08 October 2020

Technology blueprint for the financial world

Distributed Ledger Technology replaces old structures

Opening the banking system and creating a peer-to-peer structure: distributed ledger technology (DLT) may disrupt and replace the hierarchical structures in the world of financial transactions. The interview with Nils Löhndorf, Netcetera’s Managing Director Financial Technology, by Kurt Schmid, Marketing and Innovation Director Secure Digital Payments at Netcetera, explains the nature and advantages of asset tokens and distributed ledgers.

What is a distributed ledger? And what are its benefits compared to other technologies?

Traditionally, large centralized proprietary banking systems or stock exchanges clear financial transactions by relying on large scale systemic institutions and central securities depositories or CSDs. Used for example in a blockchain setting, these hierarchical structures can now be replaced by distributed ledgers. “Opening up the entire ecosystem” and “creating a peer-to-peer structure”, as Nils puts it, who has studied token technology for the past 6 years. Block chain-based transactions are ordered within blocks and then distributed to every party within the network – in real-time and with all the data involved on the spot, as a “single source of truth”, according to Nils. The network then approves the transaction, the block is added to the network and the transaction is completed.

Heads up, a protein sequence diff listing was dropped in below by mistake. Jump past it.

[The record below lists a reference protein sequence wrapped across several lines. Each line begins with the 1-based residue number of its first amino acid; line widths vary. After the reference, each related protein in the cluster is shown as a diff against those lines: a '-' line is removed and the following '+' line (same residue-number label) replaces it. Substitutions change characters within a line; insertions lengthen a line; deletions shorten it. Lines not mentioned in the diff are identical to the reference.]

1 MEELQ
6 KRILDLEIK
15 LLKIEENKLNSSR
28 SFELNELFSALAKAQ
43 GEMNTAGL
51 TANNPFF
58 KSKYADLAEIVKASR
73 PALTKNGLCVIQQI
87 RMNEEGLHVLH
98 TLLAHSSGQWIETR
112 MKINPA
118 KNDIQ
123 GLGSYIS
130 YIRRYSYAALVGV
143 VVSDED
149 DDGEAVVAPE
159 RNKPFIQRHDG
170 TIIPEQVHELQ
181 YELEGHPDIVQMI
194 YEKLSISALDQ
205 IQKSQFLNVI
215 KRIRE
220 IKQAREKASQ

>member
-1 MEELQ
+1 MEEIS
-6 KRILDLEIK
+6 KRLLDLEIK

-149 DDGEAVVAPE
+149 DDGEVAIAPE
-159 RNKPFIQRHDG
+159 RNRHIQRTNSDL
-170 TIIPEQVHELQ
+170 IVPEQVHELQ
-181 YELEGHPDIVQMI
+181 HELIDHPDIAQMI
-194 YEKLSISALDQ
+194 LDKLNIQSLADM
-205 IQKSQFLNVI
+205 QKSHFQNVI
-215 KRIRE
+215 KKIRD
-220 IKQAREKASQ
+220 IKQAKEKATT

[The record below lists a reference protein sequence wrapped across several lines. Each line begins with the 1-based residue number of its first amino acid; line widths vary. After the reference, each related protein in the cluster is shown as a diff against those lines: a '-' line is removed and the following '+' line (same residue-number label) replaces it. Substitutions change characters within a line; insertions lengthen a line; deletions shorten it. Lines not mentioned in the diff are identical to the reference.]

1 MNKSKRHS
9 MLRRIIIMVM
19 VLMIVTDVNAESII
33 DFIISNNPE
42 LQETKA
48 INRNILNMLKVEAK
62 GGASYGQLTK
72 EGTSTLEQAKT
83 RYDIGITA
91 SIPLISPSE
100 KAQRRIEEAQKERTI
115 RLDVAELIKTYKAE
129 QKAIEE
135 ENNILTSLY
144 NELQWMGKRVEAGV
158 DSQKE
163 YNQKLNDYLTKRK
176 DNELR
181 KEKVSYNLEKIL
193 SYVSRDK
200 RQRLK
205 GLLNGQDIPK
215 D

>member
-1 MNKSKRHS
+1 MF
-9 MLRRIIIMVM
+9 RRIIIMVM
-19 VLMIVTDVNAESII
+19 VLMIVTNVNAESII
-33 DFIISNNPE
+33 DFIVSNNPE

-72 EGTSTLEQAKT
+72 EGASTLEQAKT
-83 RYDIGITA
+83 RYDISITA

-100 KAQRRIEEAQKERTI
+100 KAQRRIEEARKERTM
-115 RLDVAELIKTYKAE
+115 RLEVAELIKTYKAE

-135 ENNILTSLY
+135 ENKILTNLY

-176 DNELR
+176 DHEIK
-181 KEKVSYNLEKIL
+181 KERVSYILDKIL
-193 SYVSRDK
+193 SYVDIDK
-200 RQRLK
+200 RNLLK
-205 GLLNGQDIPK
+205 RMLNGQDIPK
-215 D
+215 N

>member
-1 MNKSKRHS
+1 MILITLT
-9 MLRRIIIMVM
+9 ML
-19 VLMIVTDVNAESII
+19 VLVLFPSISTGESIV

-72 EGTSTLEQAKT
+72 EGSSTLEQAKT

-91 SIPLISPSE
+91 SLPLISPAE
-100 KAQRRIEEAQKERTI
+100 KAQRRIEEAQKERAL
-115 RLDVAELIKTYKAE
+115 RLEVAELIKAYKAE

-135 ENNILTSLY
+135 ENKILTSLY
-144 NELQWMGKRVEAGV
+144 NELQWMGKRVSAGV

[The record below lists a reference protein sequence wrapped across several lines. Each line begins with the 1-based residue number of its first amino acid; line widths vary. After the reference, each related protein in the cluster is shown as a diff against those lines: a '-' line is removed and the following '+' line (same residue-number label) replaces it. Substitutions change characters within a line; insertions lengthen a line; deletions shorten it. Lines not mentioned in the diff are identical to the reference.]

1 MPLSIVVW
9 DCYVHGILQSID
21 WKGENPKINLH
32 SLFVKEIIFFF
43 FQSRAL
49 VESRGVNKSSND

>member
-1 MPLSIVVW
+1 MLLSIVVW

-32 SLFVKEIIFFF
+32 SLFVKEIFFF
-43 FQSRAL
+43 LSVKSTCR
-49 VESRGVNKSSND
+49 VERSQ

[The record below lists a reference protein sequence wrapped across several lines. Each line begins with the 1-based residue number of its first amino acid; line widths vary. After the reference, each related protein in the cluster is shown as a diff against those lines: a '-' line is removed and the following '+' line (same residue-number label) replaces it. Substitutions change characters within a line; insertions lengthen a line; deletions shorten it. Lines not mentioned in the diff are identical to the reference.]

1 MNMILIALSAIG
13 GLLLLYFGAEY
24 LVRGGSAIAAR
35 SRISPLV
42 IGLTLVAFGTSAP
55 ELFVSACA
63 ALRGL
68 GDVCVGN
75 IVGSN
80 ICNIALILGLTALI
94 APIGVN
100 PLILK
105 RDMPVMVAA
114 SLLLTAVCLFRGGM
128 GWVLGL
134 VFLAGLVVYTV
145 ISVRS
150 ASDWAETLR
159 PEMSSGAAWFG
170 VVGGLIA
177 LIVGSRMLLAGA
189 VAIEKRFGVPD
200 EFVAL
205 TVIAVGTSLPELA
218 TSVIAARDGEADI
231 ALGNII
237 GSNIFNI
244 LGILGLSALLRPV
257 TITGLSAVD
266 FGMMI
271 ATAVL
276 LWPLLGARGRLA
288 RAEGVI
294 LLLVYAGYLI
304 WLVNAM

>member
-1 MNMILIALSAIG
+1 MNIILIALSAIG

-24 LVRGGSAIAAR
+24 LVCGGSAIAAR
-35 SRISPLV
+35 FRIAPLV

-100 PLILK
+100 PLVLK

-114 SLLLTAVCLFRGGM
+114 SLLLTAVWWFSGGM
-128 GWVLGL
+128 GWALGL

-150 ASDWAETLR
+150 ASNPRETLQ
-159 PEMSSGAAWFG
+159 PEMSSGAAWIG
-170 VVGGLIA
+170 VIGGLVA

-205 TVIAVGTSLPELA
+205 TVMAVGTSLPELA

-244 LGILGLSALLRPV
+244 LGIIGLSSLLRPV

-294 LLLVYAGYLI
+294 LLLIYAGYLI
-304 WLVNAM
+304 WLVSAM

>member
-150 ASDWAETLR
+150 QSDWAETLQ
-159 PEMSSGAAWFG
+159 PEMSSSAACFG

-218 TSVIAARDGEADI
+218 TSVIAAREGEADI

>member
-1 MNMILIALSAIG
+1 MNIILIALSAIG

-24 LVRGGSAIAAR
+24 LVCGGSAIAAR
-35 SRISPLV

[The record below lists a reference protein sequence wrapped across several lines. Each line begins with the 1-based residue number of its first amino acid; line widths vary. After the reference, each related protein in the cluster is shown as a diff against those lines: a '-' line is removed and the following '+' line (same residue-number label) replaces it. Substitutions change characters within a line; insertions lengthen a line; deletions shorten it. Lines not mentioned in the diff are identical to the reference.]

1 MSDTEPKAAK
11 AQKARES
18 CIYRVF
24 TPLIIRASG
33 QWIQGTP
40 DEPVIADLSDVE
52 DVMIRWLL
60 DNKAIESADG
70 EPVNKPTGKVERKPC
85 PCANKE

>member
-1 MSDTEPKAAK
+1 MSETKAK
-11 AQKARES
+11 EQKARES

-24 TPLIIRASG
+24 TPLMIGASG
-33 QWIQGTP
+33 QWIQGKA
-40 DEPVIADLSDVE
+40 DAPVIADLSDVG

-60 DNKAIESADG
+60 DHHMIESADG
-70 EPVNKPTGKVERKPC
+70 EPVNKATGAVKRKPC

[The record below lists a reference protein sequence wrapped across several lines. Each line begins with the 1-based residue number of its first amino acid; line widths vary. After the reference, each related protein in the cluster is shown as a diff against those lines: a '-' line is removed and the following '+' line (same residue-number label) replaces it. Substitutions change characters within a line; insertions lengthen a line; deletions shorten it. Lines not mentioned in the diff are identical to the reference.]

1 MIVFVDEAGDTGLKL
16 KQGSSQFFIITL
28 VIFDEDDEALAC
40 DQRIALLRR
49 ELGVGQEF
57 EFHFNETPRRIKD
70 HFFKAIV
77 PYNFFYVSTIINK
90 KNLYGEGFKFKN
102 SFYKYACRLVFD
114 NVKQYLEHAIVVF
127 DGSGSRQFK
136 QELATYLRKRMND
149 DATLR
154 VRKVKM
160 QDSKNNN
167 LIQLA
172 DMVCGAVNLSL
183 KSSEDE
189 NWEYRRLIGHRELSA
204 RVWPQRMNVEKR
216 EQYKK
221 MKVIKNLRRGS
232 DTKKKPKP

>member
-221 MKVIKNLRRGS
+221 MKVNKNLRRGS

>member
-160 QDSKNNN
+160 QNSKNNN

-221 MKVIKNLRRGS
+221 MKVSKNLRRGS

But what exactly is such a token in DLT?

Existing tokens, representing value, are mostly utility tokens such as banknotes, shares or postal stamps. In the blockchain-based DLT network, tokens – basically pieces of computer code – represent or incorporate those real-world assets. In other words: an asset token is an encrypted unit of account in the DLT network, where it can be programmed with all the necessary data and transaction rules to comply with regulations. Hence it is secure and transparent at the same time. Tokens are economical and fast, providing lots of options for liquidity for the partners within a DLT network.

How is an asset token generated and where is it stored? And if you deal with shares, do you need a token each for every traded share?

You take digital assets, such as shares or real assets, such as real estate, and move them to the blockchain. That means a “smart contract” is written in code, representing the ownership rights and the conditions and regulations of the deal – not necessarily one contract per share, but one contract per intended transaction. The actual generation of a token stack is ideally done by a bank – with the help of experts as intermediary such as Netcetera, who know how to use the technology to the users' advantage.

What are the benefits of DLT compared to other technologies?

DLT is a network and non-hierarchical, based on a single source of truth. Its inter-operability – the ability to exchange and make use of information – supports the exchange of smart tokens. It can work on any system and uses the internet to store and distribute the data. It is not bound to proprietary systems and can be verified at any point of the transaction. It is an open standard in the true sense of the word and hence the smart contracts' design can be custom-made to comply with all the desired rules and regulations in every market.

What are STOs (Secure Token Offerings) and are they similar to ICOs (Initial Coin Offerings)?